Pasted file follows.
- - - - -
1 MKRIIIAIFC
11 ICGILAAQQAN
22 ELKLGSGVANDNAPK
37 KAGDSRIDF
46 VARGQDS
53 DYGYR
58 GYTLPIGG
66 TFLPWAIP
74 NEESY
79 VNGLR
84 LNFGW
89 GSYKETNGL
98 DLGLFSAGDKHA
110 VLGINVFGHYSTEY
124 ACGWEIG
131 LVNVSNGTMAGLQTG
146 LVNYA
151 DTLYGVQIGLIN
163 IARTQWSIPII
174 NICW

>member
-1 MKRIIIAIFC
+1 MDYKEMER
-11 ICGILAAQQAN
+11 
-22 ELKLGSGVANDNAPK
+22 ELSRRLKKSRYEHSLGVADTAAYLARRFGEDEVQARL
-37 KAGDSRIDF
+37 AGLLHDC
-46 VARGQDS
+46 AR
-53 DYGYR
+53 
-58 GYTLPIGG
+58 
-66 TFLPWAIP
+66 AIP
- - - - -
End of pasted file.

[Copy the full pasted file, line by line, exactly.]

1 MKRIIIAIFC
11 ICGILAAQQAN
22 ELKLGSGVANDNAPK
37 KAGDSRIDF
46 VARGQDS
53 DYGYR
58 GYTLPIGG
66 TFLPWAIP
74 NEESY
79 VNGLR
84 LNFGW
89 GSYKETNGL
98 DLGLFSAGDKHA
110 VLGINVFGHYSTEY
124 ACGWEIG
131 LVNVSNGTMAGLQTG
146 LVNYA
151 DTLYGVQIGLIN
163 IARTQWSIPII
174 NICW

>member
-1 MKRIIIAIFC
+1 MDYKEMER
-11 ICGILAAQQAN
+11 
-22 ELKLGSGVANDNAPK
+22 ELSRRLKKSRYEHSLGVADTAAYLARRFGEDEVQARL
-37 KAGDSRIDF
+37 AGLLHDC
-46 VARGQDS
+46 AR
-53 DYGYR
+53 
-58 GYTLPIGG
+58 
-66 TFLPWAIP
+66 AIP